Ladybugs 101


Ladybugs 101

by  Rob Sproule

The past few years have seen a lot of buzz for a pretty predator called Ladybugs.    We’ve all heard that they’re one of the best bugs to have in your garden, but how do you get them there and, once they’ve come, how do you convert opportunistic visitors into an aphid smashing army that sets up permanent barracks?

Entomologists wince at the term “ladybug.”    Ladybeetles – their politically correct name – actually aren’t a true bug.    Of the over 5000 species of the insect family Coccinellidae, 500 of them hail from North America.

Ladybugs are arguably the world’s most beloved insect, and almost all cultures believe that killing them is inviting misfortune.    Depending on where you are, if a ladybeetle lands on your hand, superstition dictates that you’re either getting new gloves (England), getting married within a year (Belgium, and if you’re a single woman), or that you can expect any ailment you have to fly away with it (France).    In the 1800s, doctors were even known to jam them into cavities to alleviate toothaches or prescribe them to treat measles.

During a particularly nasty aphid infestation in the Middle Ages, Europeans prayed to the Virgin Mary to save their crops.    Legions of ladybugs appeared, and they were henceforth named “Bug of our Lady” in tribute.


Why are they Beneficial  
Ladybugs are so vicious that I’m glad they’re on our side.    They’re aphid eating machines, devouring up to 50 a day and about 5000 over their lifetime.    Depending on the ladybeetle species, scale and other soft bodied pests are doomed, too.

Ladybeetles can have 3-4 life cycles in a year, with females laying dozens of eggs a day on the undersides of leaves.    Emerging larvae look like tiny black caterpillars with an orange blotch.    Be careful not to confuse them with bad critters.

If aphids run short they can live on pollen and nectar for a short time, after which they will cannibalize each other before starving or seeking protein elsewhere.    They’ve been farmers’ friends for centuries and have proved to arguably be the most useful agricultural insect in the world.


Getting them into your Yard
If you want a larger population of ladybeetles in your yard, you can either buy them or attract them.    The former option is quick and easy but you’ll need to know a few things before opening that bag, and the latter option may require some minor garden retrofitting.

Like all critters, ladybeetles have favourite plants.    Adding herbs like dill or cilantro, annuals like sunflowers or zinnias, and perennials like yarrow, Solidago, or Alyssum will help lure them to your side of the fence.

The other crucial aspect to attracting ladybugs, which some of you may not like, is food.    Aphid free yards are also ladybug free; they will move on until they find a food source.    If you want to maintain your ladybug population, you’ll need to look the other way at the odd aphid (unless the infestation becomes severe), so your troops don’t starve.

To get your army started, you can buy ladybugs by the hundreds at large garden centres.    Call around first to make sure they carry them and check the bag; they will have an expiration date.

There are a few tricks to releasing them to ensure they don’t all scatter.    Keep them refrigerated (not frozen) until you’re ready to use them.    The cold will slow down their metabolism so they will live longer.

Wait until twilight as they tend to fly during sunlight hours; it will give them a chance to get comfortable before the sun makes them restless.    They will be thirsty so spray water across the release area, and take the time to sprinkle them over a large (preferably aphid infested) area.    If you dump them all in one spot, or just open the bag and go watch t.v., most will have flown away by the first commercial break.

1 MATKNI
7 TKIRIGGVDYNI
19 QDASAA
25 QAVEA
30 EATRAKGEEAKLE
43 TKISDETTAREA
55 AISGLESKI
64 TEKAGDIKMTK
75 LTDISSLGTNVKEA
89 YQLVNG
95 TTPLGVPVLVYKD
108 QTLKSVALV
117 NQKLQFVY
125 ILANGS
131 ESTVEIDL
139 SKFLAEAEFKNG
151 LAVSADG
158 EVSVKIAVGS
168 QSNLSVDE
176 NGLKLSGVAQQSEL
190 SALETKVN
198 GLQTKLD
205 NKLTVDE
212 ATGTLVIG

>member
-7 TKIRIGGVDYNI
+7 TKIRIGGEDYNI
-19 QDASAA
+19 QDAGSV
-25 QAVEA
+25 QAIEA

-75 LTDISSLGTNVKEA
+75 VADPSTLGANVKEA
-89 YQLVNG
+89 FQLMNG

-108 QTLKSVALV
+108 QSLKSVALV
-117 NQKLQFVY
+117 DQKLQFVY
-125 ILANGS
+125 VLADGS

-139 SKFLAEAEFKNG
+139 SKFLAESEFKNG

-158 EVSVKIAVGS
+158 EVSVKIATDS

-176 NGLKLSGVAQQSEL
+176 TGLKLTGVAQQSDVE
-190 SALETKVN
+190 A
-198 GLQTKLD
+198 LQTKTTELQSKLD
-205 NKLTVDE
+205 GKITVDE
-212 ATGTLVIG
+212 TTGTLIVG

A ladybug’s dream garden has a wide variety of plants in it (including those listed above), which are mature enough for their leaves to overlap.    It’s also watered regularly enough that there is access to droplets to drink.    If you keep you garden on the dry side, consider submerging a small container of water with rocks and twigs to land on.


Keeping them in your Yard
When a gardeners sees aphids, the urge to kill-kill is almost instinctual.    Every day I see people come into the greenhouse, aphid strewn zip-loc in hand, looking for the most toxic chemical on the shelf to douse their yard with.    While this is the fastest way to kill aphids, it’s also a trap.

Once you establish a viable ladybeetle population (ie. see them hanging out on plants throughout the year), resist the urge to spray pesticides or you will have to start all over again.    Spraying pesticides is chemical warfare and wipes out all insects, good and bad.    The aphids will re-establish their population much faster and, before long, they will be worse than before.

It takes a long time to establish a viable ladybug army,    but    it’s priceless once you have it.    When aphids strike, trust that your resident army will deal with it.    It won’t be overnight, as they may need to bring in reinforcements, but they will win.

Eventually, your yard will become a balanced eco-system wherein predator and prey endlessly skirmish but neither side eradicates the other.    Ladybugs, not wanting their kids to starve, will only lay eggs on aphid infested plants.

Don’t clean up your perennial beds entirely in the fall.    Ladybugs live up to 3 years and overwinter amongst old leaves near the soil, at the base of a tree, or under rocks.    Dozens or hundreds often huddle together, and if you find one of these spots, make sure to leave it unmolested.    Unfortunately, slugs also love these spots, so make sure to check for their caviar-looking egg clusters before the snow flies.


Read through our Growing Guides for tips to enrich your garden! 

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